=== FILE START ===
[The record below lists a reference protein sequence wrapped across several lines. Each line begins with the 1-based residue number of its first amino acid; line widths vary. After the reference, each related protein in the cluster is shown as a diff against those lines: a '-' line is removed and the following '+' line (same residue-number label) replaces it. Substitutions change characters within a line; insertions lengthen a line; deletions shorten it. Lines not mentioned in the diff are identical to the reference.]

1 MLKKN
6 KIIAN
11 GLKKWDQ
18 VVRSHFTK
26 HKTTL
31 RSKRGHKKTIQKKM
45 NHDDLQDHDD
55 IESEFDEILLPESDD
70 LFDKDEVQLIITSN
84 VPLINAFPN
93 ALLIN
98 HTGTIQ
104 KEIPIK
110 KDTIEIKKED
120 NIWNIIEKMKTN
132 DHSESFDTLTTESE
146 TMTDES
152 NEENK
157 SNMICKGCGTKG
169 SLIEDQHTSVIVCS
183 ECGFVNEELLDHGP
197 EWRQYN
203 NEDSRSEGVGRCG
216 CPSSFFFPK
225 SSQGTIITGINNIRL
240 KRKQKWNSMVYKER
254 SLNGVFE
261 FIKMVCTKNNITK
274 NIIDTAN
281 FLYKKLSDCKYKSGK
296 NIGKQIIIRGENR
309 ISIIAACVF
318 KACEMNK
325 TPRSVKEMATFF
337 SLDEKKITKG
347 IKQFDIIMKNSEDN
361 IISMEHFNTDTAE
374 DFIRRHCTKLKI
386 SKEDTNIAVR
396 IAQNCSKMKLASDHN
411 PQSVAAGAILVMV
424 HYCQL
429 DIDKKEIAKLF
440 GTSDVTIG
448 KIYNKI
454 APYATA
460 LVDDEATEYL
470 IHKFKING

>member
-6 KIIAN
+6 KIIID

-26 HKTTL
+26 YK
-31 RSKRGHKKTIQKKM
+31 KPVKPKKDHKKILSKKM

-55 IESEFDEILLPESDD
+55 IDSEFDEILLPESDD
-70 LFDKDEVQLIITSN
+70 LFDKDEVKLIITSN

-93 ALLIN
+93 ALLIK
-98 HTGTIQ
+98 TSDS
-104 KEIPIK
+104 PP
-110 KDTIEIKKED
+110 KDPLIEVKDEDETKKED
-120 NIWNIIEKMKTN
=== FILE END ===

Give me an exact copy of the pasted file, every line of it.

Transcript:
[The record below lists a reference protein sequence wrapped across several lines. Each line begins with the 1-based residue number of its first amino acid; line widths vary. After the reference, each related protein in the cluster is shown as a diff against those lines: a '-' line is removed and the following '+' line (same residue-number label) replaces it. Substitutions change characters within a line; insertions lengthen a line; deletions shorten it. Lines not mentioned in the diff are identical to the reference.]

1 MLKKN
6 KIIAN
11 GLKKWDQ
18 VVRSHFTK
26 HKTTL
31 RSKRGHKKTIQKKM
45 NHDDLQDHDD
55 IESEFDEILLPESDD
70 LFDKDEVQLIITSN
84 VPLINAFPN
93 ALLIN
98 HTGTIQ
104 KEIPIK
110 KDTIEIKKED
120 NIWNIIEKMKTN
132 DHSESFDTLTTESE
146 TMTDES
152 NEENK
157 SNMICKGCGTKG
169 SLIEDQHTSVIVCS
183 ECGFVNEELLDHGP
197 EWRQYN
203 NEDSRSEGVGRCG
216 CPSSFFFPK
225 SSQGTIITGINNIRL
240 KRKQKWNSMVYKER
254 SLNGVFE
261 FIKMVCTKNNITK
274 NIIDTAN
281 FLYKKLSDCKYKSGK
296 NIGKQIIIRGENR
309 ISIIAACVF
318 KACEMNK
325 TPRSVKEMATFF
337 SLDEKKITKG
347 IKQFDIIMKNSEDN
361 IISMEHFNTDTAE
374 DFIRRHCTKLKI
386 SKEDTNIAVR
396 IAQNCSKMKLASDHN
411 PQSVAAGAILVMV
424 HYCQL
429 DIDKKEIAKLF
440 GTSDVTIG
448 KIYNKI
454 APYATA
460 LVDDEATEYL
470 IHKFKING

>member
-6 KIIAN
+6 KIIID

-26 HKTTL
+26 YK
-31 RSKRGHKKTIQKKM
+31 KPVKPKKDHKKILSKKM

-55 IESEFDEILLPESDD
+55 IDSEFDEILLPESDD
-70 LFDKDEVQLIITSN
+70 LFDKDEVKLIITSN

-93 ALLIN
+93 ALLIK
-98 HTGTIQ
+98 TSDS
-104 KEIPIK
+104 PP
-110 KDTIEIKKED
+110 KDPLIEVKDEDETKKED
-120 NIWNIIEKMKTN